Who is at risk of developing major sleep disturbances?


There are 100 or more types of sleep disturbances/disorders.

Due to a variety of life’s circumstances, many people worldwide have sleep disturbances at one time or the other during their lifetime. But not all sleep disturbances will constitute a major sleep disorder like insomnia.

Insomnia is the most common sleep disturbance that is typified by difficulty falling asleep, staying asleep, and having a refreshing and satisfying sleep despite ample opportunity for a good sleep.

To diagnose insomnia, you must have the typical features described above for at least 3 nights per week and for a period of 3 months.


So, how do you know whether you are at risk for a major sleep disturbance like insomnia?


Research studies in Africa and other countries of the world like the USA have identified these three major independent predictors for insomnia in older adults as follows:


1. Female gender

A group of African women in colourful dresses at an event.

A group of African women in colourful dresses seated at an event.

Credit: Photo: UN Women/Catianne Tijerina


Women are 2 times more likely to suffer from insomnia than men. The reasons are multifactorial and include the fact that women are more exposed to social and economic stress, family related chores, hormonal changes and mood dysregulation, etc.


2. Physical illness

Sick black man in bed sleeping.

Sick black man in bed sleeping. Credit: The Conversation



Physical illnesses like Coronary heart disease (CHD) and non-infective and infective diseases especially in Africa such as malaria, HIV/AIDS, sleeping sickness and tuberculosis have been identified as predictors for insomnia.

Malaria, HIV/AIDS, Sleeping sickness and Tuberculosis are common in most African countries and rare in high income countries of the northern hemisphere. The mechanisms for how an illness causes insomnia is complex, but may include presence of high levels of inflammatory factors in blood of the ill patient, reduced immunity and dysregulation of brain chemicals regulating the sleep-wake cycle, etc.


3. Depressed mood


Young black woman with her head on her crouched knees and in pensive mood

Young black woman with her head on her crouched knees and in pensive mood

 Credit: Hopkins Medicine


Research has established a connection between sleep disturbance and depression. It has been reported that people with insomnia have a 10 times greater risk of developing depression compared to those who have normal sleep nightly. Among people with depression, 75% have trouble falling and staying asleep.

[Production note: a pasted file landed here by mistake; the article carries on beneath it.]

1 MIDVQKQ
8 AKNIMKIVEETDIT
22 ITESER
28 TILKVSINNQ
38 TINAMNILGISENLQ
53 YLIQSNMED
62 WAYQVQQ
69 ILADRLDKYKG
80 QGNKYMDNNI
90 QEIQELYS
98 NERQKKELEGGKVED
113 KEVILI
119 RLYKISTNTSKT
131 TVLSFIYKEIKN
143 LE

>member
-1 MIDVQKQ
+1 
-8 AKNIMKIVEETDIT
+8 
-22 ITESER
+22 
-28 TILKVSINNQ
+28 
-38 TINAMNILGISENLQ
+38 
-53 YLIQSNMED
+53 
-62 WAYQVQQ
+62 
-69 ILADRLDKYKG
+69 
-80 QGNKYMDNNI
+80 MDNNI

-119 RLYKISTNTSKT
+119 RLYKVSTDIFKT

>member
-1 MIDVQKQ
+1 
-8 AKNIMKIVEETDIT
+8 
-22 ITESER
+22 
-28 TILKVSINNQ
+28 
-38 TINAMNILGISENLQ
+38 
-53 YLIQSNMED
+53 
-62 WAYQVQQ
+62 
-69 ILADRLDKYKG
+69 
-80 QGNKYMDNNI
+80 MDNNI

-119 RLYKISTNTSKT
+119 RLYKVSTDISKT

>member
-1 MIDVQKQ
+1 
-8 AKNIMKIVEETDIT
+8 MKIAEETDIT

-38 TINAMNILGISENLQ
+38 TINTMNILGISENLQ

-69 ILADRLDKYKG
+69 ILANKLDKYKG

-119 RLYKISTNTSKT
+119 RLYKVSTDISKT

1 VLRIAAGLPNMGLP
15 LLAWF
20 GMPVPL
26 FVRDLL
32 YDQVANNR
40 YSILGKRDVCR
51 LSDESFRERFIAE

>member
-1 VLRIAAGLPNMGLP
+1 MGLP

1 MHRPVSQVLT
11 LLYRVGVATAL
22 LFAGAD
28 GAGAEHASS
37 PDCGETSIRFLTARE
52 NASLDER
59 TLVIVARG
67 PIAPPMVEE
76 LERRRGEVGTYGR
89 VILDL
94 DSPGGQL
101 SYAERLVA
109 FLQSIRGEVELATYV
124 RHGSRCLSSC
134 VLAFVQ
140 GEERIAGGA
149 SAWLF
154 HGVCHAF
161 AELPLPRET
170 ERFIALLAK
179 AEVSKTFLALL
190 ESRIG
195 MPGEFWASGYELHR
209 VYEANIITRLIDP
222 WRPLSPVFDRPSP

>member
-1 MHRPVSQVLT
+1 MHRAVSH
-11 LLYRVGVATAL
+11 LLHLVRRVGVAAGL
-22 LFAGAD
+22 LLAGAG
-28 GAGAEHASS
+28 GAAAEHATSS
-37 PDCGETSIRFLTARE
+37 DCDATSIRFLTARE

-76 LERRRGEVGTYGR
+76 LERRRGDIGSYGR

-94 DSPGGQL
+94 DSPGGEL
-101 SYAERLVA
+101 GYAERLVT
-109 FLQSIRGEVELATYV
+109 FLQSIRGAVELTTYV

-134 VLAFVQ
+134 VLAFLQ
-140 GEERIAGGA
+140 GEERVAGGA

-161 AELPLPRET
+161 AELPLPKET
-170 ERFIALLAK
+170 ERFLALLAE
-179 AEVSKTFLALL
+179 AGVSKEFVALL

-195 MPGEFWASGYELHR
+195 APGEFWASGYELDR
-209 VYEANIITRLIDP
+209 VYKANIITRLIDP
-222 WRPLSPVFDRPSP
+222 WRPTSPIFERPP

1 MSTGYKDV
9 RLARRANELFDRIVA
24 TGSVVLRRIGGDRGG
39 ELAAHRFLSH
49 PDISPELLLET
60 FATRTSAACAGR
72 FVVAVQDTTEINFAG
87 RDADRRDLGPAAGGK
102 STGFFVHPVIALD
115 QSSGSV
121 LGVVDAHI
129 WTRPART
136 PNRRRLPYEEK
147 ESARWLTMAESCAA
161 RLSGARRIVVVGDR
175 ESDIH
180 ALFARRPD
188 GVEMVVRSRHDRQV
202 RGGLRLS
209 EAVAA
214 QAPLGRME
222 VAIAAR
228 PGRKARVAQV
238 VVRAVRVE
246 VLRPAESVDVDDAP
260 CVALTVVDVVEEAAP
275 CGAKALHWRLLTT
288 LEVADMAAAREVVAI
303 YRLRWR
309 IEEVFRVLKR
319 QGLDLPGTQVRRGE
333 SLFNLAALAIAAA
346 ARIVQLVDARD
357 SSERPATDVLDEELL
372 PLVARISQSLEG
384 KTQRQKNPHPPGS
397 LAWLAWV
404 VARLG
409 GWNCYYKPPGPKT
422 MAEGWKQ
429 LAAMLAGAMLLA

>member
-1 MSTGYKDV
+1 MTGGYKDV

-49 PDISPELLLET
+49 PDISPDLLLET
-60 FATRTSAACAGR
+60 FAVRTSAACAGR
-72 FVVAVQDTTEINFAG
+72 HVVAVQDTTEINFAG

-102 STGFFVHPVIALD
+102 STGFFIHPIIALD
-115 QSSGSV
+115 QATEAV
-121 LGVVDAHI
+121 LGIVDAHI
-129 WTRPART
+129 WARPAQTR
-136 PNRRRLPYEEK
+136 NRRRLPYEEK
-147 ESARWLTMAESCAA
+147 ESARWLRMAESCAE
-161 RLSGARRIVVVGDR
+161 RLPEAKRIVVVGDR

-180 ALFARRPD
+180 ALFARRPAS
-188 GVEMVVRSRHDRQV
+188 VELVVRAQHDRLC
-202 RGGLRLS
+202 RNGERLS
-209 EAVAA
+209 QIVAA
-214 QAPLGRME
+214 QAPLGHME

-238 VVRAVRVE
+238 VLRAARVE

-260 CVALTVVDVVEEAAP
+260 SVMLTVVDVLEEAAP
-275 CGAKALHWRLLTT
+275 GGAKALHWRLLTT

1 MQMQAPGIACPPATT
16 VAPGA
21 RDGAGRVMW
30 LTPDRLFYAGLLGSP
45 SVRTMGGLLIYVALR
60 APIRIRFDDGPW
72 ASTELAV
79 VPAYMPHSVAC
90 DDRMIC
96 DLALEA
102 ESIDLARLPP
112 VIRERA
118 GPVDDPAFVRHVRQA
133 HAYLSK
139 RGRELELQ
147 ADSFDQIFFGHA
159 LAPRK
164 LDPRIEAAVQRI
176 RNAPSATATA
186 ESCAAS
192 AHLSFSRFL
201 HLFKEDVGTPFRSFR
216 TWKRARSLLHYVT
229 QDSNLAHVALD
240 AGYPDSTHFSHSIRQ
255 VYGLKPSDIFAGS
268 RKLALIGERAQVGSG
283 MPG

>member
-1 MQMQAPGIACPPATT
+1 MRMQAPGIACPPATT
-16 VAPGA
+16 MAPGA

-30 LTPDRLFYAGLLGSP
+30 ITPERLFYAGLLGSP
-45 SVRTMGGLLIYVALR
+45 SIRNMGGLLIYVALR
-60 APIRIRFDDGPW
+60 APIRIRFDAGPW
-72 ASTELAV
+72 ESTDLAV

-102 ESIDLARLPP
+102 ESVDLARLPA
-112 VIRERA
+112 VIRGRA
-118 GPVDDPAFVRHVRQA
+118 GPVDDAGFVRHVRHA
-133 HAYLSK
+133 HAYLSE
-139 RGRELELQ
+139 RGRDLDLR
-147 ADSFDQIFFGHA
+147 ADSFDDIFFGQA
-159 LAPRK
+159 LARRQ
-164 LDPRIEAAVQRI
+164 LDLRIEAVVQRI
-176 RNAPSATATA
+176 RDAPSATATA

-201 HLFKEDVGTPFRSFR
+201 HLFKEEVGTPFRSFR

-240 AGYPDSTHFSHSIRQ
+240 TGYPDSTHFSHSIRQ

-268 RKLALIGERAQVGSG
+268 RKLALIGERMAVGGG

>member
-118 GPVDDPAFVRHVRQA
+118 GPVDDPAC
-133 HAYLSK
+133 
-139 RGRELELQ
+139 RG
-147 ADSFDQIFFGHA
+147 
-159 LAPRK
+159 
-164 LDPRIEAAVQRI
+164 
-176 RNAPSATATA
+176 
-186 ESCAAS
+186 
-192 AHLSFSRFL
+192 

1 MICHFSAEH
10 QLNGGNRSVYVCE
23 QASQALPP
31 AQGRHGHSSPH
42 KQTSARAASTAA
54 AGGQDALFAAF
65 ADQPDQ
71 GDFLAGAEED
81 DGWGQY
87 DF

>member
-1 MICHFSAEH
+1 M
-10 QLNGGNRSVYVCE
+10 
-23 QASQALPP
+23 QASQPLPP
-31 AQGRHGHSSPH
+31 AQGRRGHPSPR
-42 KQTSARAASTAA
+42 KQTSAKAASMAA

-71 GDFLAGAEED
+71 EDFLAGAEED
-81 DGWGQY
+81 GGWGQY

So, whether your sleep disturbance is causing you to feel depressed or an existing depression is causing your sleep disturbance, recognise that there is a link between the two and get help early from your doctor or other caregivers.


Other contributing factors to insomnia include if you:

  • Are overweight.
  • Are pregnant (> 34 years, multiparous and in 2nd or 3rd trimester).
  • Are old in age (> 75 years).
  • Are experiencing stress (financial, family or work related).
  • Live in isolation.
  • Are recently bereaved.
  • Do nightshift work.
  • Travel long distance often.
  • Abuse drugs or alcohol.
  • Have family members who suffer from a sleep disorder.
  • Are taking medication(s) that disturbs sleep.
  • Have post-traumatic stress disorder (PTSD).


Remember, insomnia is treatable in the short and long term  with behaviour therapy and physician prescribed medications as needed. So, being aware of the predictors and symptoms of insomnia and getting help early before the condition becomes chronic is vital to having better sleep quality and quality of life.




Zeng, L.N., Zong, Q.Q., Yang, Y., Zhang, L., Xiang, Y.F., Ng, C.H., Chen, L.G., Xiang, Y.T.: Gender Difference in the Prevalence of Insomnia: A Meta-Analysis of Observational Studies. Front Psychiatry. 2020 Nov 20; 11:577429. doi: 10.3389/fpsyt.2020.577429.

Aragón-Arreola, J.F., Moreno-Villegas, C.A., Armienta-Rojas, D.A., De la Herrán-Arita, A.K.: An insight of sleep disorders in Africa. eNeurologicalSci. 2016 Feb 26; 3:37-40. doi: 10.1016/j.ensci.2016.02.006.

Smagula, S.F., Stone, K.L., Fabio, A,, Cauley, J.A.: Risk factors for sleep disturbances in older adults: Evidence from prospective studies. Sleep Med Rev. 2016 Feb; 25: 21-30. doi: 10.1016/j.smrv.2015.01.003

Johns Hopkins Medicine. Depression and Sleep: Understanding the Connection. Retrieved February 15, 2023.




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Published: February 16, 2023

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